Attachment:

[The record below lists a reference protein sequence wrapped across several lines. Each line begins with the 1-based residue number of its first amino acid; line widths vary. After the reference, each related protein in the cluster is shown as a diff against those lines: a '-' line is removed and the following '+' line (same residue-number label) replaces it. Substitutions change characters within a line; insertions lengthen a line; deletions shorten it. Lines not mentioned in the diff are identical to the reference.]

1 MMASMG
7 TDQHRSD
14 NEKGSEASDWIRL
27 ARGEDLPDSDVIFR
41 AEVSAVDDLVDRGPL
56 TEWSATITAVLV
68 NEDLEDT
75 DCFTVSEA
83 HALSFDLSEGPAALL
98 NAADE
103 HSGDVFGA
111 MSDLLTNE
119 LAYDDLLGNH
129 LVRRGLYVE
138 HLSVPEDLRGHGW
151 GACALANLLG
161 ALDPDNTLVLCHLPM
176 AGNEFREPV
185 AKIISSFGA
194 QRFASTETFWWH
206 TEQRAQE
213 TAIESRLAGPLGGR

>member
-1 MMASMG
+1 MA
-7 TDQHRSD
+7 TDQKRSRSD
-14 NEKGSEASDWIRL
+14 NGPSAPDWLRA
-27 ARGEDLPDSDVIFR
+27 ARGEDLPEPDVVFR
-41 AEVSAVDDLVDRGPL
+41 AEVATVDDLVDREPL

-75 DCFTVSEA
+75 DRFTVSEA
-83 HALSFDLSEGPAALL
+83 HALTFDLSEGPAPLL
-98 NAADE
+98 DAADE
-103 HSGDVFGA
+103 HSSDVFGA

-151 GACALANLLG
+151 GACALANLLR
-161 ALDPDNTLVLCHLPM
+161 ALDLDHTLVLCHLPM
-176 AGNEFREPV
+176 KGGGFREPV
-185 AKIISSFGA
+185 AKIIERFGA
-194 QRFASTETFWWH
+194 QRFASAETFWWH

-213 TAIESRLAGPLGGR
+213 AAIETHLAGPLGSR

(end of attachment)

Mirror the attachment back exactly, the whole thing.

[The record below lists a reference protein sequence wrapped across several lines. Each line begins with the 1-based residue number of its first amino acid; line widths vary. After the reference, each related protein in the cluster is shown as a diff against those lines: a '-' line is removed and the following '+' line (same residue-number label) replaces it. Substitutions change characters within a line; insertions lengthen a line; deletions shorten it. Lines not mentioned in the diff are identical to the reference.]

1 MMASMG
7 TDQHRSD
14 NEKGSEASDWIRL
27 ARGEDLPDSDVIFR
41 AEVSAVDDLVDRGPL
56 TEWSATITAVLV
68 NEDLEDT
75 DCFTVSEA
83 HALSFDLSEGPAALL
98 NAADE
103 HSGDVFGA
111 MSDLLTNE
119 LAYDDLLGNH
129 LVRRGLYVE
138 HLSVPEDLRGHGW
151 GACALANLLG
161 ALDPDNTLVLCHLPM
176 AGNEFREPV
185 AKIISSFGA
194 QRFASTETFWWH
206 TEQRAQE
213 TAIESRLAGPLGGR

>member
-1 MMASMG
+1 MA
-7 TDQHRSD
+7 TDQKRSRSD
-14 NEKGSEASDWIRL
+14 NGPSAPDWLRA
-27 ARGEDLPDSDVIFR
+27 ARGEDLPEPDVVFR
-41 AEVSAVDDLVDRGPL
+41 AEVATVDDLVDREPL

-75 DCFTVSEA
+75 DRFTVSEA
-83 HALSFDLSEGPAALL
+83 HALTFDLSEGPAPLL
-98 NAADE
+98 DAADE
-103 HSGDVFGA
+103 HSSDVFGA

-151 GACALANLLG
+151 GACALANLLR
-161 ALDPDNTLVLCHLPM
+161 ALDLDHTLVLCHLPM
-176 AGNEFREPV
+176 KGGGFREPV
-185 AKIISSFGA
+185 AKIIERFGA
-194 QRFASTETFWWH
+194 QRFASAETFWWH

-213 TAIESRLAGPLGGR
+213 AAIETHLAGPLGSR